However, I'm entirely unconvinced that this means it should be used. It does have demonstrably harmful effects and ones that are wholly unnecessary to fulfill the required mission objectives. Burning civilians probably wasn't a necessary part of the siege of Fallujah.

  4. Let me elaborate a little bit on what I just said.

    The government wouldn't proscribe people carrying or using lead pipes to do a job--like plumbing--even though a lead pipe used in certain situations and with questionable intent may cause severely negative and harmful effects. The lead pipe is clearly not designed for the purpose of hurting people. But that does not mean it can't hurt people or that someone should use it in a situation where it could hurt people.

    Should it be used recklessly? No. Is it a potential weapon if it is? Yes.

  5. Anything that creates light uses a chemical reaction. Most of these that are suitable for military use involve smoke/flame/other that could be really bad if they touched you or you swallowed it or breathed it. Are we to sacrifice military necessity because a product not intended to hurt someone might hurt someone who is also the enemy? If the problem is that people misused the lights deliberately as a chemical weapon, then they should be reprimanded and soldiers should be trained in proper use, as with any other law of warfare.

    Also, isn't the reason we use the lights at all so soldiers can see the enemy in order to shoot them? Whether someone is killed because they're too close to the light or because they're shot a few seconds later in that light does seem largely irrelevant.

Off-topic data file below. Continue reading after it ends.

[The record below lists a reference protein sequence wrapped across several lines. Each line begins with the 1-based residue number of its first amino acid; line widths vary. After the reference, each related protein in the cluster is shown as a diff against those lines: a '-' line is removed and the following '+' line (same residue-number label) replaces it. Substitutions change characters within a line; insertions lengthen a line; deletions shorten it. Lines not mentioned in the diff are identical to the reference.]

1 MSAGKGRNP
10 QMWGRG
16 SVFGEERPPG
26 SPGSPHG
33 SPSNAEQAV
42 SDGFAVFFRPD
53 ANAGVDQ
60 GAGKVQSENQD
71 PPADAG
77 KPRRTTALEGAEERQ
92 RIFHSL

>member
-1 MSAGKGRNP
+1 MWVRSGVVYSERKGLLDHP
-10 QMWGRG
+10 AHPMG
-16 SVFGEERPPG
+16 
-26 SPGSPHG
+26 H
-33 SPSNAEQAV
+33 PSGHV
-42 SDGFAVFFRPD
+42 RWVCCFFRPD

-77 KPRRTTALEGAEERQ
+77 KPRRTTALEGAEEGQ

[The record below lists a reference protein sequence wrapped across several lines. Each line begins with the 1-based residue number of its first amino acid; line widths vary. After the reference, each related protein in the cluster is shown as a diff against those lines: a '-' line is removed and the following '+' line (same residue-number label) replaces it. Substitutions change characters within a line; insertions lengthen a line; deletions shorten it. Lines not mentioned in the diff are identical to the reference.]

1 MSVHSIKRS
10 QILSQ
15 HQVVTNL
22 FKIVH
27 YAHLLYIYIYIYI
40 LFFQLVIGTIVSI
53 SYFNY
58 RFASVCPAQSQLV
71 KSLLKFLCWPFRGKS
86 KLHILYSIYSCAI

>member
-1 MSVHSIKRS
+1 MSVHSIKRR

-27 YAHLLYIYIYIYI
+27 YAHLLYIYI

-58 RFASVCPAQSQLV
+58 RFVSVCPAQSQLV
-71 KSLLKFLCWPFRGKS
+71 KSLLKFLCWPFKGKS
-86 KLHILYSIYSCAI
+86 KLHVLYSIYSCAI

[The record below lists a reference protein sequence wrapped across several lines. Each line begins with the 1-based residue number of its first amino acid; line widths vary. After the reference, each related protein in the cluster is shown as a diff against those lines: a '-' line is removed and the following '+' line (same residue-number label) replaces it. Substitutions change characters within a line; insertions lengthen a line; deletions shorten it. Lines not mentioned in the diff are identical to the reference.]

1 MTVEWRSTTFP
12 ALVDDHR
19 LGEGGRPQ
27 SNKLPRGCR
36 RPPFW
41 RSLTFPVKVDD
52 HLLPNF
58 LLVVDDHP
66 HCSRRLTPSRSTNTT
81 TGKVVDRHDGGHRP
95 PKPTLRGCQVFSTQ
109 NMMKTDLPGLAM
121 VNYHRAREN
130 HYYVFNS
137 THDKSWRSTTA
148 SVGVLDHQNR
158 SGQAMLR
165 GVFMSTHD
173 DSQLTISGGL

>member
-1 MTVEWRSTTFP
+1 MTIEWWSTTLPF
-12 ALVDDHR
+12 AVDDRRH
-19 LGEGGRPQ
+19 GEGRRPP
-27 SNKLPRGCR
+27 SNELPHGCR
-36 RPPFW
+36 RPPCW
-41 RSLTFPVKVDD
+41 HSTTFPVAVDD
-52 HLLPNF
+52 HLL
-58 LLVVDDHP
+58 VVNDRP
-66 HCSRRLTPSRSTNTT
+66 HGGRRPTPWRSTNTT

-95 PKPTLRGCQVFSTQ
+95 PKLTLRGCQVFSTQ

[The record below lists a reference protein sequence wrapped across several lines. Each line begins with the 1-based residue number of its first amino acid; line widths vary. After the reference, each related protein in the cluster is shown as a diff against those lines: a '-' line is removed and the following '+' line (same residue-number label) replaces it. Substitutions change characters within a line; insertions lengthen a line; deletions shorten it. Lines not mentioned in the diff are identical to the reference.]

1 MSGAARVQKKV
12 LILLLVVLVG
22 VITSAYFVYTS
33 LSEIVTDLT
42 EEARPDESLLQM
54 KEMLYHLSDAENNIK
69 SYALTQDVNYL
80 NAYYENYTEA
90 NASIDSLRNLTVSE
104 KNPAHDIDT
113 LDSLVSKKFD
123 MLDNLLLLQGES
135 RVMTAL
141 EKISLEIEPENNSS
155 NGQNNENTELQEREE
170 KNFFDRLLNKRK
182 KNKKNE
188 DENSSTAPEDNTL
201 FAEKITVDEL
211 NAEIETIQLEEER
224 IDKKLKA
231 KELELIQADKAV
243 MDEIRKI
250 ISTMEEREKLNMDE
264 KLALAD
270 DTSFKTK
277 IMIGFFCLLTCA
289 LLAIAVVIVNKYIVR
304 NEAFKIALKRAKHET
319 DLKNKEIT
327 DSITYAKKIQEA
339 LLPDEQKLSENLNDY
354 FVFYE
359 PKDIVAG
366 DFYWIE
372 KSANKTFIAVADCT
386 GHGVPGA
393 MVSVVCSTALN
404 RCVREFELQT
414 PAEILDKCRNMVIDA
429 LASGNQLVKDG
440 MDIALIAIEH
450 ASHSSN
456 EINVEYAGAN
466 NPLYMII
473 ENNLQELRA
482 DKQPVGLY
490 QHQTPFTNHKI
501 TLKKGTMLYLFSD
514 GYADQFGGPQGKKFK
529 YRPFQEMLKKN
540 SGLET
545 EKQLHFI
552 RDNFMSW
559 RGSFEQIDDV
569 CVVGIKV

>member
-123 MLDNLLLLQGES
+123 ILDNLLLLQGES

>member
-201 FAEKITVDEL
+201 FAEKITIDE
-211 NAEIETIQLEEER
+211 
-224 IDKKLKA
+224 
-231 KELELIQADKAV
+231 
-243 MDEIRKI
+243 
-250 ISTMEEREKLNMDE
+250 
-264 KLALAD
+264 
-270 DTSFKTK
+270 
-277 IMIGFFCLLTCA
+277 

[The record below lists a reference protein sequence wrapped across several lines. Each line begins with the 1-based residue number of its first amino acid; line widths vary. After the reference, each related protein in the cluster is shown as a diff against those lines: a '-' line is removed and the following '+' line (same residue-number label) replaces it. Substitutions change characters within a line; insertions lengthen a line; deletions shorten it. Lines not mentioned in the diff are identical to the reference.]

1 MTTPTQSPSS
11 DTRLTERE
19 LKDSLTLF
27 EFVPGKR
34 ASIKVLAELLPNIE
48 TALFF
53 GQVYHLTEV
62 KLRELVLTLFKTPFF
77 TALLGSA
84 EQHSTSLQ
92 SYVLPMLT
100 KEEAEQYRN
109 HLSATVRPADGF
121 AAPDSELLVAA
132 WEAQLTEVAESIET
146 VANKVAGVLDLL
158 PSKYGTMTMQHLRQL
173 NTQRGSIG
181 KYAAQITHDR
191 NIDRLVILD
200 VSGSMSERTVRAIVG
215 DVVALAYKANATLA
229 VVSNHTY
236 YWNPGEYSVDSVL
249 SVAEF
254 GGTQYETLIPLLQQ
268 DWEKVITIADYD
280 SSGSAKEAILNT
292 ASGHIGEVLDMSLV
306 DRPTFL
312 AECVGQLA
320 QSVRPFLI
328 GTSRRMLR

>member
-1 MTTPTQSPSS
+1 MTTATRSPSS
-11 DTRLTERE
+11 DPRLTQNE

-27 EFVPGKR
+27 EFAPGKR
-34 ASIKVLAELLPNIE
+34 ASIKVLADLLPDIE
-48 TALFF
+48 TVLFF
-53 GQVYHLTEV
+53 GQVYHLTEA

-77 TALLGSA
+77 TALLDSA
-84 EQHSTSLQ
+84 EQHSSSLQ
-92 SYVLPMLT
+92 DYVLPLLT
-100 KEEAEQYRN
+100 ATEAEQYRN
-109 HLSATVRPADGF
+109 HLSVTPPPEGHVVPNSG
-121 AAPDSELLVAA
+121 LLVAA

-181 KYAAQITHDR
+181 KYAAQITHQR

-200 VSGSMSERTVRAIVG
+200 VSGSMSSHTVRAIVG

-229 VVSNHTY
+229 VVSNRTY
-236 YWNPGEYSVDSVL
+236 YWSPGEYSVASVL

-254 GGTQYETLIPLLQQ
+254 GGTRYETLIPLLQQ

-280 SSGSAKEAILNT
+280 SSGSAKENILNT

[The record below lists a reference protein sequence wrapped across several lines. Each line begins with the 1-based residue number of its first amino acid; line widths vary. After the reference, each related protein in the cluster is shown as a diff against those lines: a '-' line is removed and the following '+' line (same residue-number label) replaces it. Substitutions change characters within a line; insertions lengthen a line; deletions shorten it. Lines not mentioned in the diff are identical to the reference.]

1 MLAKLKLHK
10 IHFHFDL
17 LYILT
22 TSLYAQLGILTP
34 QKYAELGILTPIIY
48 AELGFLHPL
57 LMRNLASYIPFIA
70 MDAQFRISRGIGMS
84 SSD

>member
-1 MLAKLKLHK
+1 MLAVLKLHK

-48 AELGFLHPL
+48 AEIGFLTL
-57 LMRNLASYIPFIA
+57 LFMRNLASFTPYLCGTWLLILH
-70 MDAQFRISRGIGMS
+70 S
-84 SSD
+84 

Or think of it this way: a tank is not designed to run people over, but it probably happens and it probably does very bad things to people. It's probably very painful and very disfiguring. Are we to also ban tanks because someone might be hurt in an unintended use?

  6. I didn't read Seal's comments. I agree : "Should it be used recklessly? No. Is it a potential weapon if it is? Yes."

  7. I think it is important to note that a) what is being objected to principally is the employment of such a potentially harmful method in a situation where it could result in avoidable civilian casualties. Ostensibly, not all Iraqis are enemies, even those in Fallujah at the time of the siege or are at least non-combatants and have significantly separate rights from belligerents. b) the point of any chemical weapon treaty, convention or agreement is to just arbitrarily ban the use of such weapons. Do other (conventional) weapons or substances cause more harm? Yes. So why don't we just ban the most harmful weapons? It's an arbitrary choice, but it has been made and it is agreed upon by a large portion of the world. Undermining it by cutting corners is probably not overall beneficial to the States or to the protocols of warfare.
    c) It is inconsistent to use Saddam's employment of chemical weapons as a reason for war and then to use a chemical in a situation where it acts like a weapon.

  8. Thanks. This makes more sense.